Read about the blogger.Look for the blogger's profile or "About Me" link. This will tell you where the blogger is coming from and where he/she is within the adoption triad.
Look for organizational tools to find the blogger's adoption story.Many adoption blogs offer categories that run along the side of his/her blog. This organizes the posts into different categories. The blogger may separate out "adoption", "parenting", or even "rants." Not every blog offers such tools.
Know the lingo.
Whether you agree or not with the adoption terminology means little when you venture off to read someone's adoption blog. You need to know who the blogger is referring to. Here are a few you'll see:PAP - Prospective Adoptive Parent
Nmother - Natural Mother
Amother - Adoptive Mother
BM - Birth Mother
AP - Adoptive Parent
BP - Birth Parent
Other bloggers have a listing of cast of characters to help you follow along, as usually names are changed.
Know that you may be reading views that are different than your own.Some adoption bloggers are not fond of adoption or the adoption process. This can be shocking to some adoptive or pre-adoptive parents. In my opinion, it's important to read these different blogs and learn these different views. Reading how difficult a birth mom is taking placing her infant is beneficial to the other sides of the adoption triad.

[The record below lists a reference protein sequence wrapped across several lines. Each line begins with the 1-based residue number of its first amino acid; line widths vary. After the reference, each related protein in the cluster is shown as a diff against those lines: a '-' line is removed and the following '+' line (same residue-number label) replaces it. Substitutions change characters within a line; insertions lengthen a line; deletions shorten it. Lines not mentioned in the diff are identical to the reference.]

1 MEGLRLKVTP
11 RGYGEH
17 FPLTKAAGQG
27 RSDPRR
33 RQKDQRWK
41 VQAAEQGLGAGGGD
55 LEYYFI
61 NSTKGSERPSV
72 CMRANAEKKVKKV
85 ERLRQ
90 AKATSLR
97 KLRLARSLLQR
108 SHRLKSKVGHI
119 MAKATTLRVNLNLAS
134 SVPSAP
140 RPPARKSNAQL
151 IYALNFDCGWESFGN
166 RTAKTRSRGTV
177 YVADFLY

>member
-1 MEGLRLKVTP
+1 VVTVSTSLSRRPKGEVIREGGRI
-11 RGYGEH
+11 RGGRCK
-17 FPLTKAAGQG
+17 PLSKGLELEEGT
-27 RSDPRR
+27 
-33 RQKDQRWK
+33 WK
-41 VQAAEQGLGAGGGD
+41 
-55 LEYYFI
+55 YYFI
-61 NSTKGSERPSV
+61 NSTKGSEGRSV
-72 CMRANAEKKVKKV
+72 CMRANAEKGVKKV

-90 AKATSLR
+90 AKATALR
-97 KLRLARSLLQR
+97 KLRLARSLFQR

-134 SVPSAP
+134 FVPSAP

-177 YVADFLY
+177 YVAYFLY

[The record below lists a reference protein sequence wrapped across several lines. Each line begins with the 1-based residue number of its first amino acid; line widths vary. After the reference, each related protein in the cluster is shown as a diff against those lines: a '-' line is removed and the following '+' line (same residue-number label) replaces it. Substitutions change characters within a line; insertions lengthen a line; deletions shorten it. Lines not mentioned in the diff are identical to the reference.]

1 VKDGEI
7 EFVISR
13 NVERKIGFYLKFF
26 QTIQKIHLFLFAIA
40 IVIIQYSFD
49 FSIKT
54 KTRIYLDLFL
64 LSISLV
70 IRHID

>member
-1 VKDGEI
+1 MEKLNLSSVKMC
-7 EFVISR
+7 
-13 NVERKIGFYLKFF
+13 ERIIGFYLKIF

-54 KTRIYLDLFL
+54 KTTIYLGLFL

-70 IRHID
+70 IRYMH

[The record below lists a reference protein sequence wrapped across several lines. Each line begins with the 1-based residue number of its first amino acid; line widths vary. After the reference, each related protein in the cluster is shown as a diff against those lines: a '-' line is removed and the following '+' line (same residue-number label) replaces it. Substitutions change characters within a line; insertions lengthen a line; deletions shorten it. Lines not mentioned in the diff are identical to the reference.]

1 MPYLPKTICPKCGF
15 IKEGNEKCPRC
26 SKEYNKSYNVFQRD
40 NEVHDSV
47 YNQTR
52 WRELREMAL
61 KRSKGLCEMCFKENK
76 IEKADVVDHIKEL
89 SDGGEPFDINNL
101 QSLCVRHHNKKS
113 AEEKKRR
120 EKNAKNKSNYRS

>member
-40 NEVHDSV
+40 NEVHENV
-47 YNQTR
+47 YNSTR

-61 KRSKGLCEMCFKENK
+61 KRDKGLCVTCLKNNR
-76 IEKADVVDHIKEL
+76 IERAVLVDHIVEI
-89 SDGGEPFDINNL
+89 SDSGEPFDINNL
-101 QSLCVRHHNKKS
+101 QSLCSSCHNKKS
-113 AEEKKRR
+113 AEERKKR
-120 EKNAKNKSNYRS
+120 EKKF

Be aware that some bloggers use strong language.
We all have our different styles, tastes, and standards. We also express emotion in a variety of ways. When reading many adoption blogs you may encounter the use of strong language, especially when the blogger is traveling down the often frustrating road of adoption reunion or grief and loss. Move to a different post or find a different adoption blog to read if this is too much for you.
- No Example: It's not really needed anyway right?
Some posts are password protected.Some adoption bloggers are utilizing the right to password protect some postings that are more personal. This is due to the level of privacy of the post, or the blogger just doesn't want to deal with a rude comment from someone who does not agree with another adoption point of view.
Read the comments and consider leaving your own.Let the blogger know your thoughts or opinions by leaving a comment. Take the time to read the comment of others. Lots of comfort and understanding can be found. But remember -
- Rudeness and ugliness does not help get a point across.
- If you wouldn't say it to someone's face, don't leave it in an adoption blog comment. If you would say it to someone's face, think again.
- If you have not parented that person's child, or lived through a difficult adoption placement, it's hard to truly understand. (College degrees mean little compared to life experience.)
- You may be deleted or banned if you continue to be difficult.